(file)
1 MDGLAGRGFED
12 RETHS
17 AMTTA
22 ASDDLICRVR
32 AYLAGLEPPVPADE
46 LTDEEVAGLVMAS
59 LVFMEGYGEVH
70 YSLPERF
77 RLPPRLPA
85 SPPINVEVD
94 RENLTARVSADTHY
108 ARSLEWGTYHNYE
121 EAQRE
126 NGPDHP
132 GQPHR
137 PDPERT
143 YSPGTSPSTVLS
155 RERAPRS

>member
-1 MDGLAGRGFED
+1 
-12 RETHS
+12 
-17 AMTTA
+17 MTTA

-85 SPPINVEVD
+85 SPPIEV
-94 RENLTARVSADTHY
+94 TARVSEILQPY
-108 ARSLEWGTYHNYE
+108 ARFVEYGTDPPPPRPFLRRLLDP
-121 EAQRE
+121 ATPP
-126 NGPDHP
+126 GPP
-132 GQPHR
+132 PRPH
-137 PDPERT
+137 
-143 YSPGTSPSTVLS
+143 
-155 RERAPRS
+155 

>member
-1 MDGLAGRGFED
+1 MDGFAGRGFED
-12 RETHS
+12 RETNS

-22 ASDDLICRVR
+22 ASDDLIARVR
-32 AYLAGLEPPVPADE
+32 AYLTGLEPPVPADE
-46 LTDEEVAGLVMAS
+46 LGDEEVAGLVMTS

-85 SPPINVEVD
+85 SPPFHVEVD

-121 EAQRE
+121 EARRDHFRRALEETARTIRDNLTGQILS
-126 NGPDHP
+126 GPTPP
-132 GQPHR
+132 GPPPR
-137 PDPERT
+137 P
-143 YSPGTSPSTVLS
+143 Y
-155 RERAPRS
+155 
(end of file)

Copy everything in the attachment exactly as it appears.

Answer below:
1 MDGLAGRGFED
12 RETHS
17 AMTTA
22 ASDDLICRVR
32 AYLAGLEPPVPADE
46 LTDEEVAGLVMAS
59 LVFMEGYGEVH
70 YSLPERF
77 RLPPRLPA
85 SPPINVEVD
94 RENLTARVSADTHY
108 ARSLEWGTYHNYE
121 EAQRE
126 NGPDHP
132 GQPHR
137 PDPERT
143 YSPGTSPSTVLS
155 RERAPRS

>member
-1 MDGLAGRGFED
+1 
-12 RETHS
+12 
-17 AMTTA
+17 MTTA

-85 SPPINVEVD
+85 SPPIEV
-94 RENLTARVSADTHY
+94 TARVSEILQPY
-108 ARSLEWGTYHNYE
+108 ARFVEYGTDPPPPRPFLRRLLDP
-121 EAQRE
+121 ATPP
-126 NGPDHP
+126 GPP
-132 GQPHR
+132 PRPH
-137 PDPERT
+137 
-143 YSPGTSPSTVLS
+143 
-155 RERAPRS
+155 

>member
-1 MDGLAGRGFED
+1 MDGFAGRGFED
-12 RETHS
+12 RETNS

-22 ASDDLICRVR
+22 ASDDLIARVR
-32 AYLAGLEPPVPADE
+32 AYLTGLEPPVPADE
-46 LTDEEVAGLVMAS
+46 LGDEEVAGLVMTS

-85 SPPINVEVD
+85 SPPFHVEVD

-121 EAQRE
+121 EARRDHFRRALEETARTIRDNLTGQILS
-126 NGPDHP
+126 GPTPP
-132 GQPHR
+132 GPPPR
-137 PDPERT
+137 P
-143 YSPGTSPSTVLS
+143 Y
-155 RERAPRS
+155 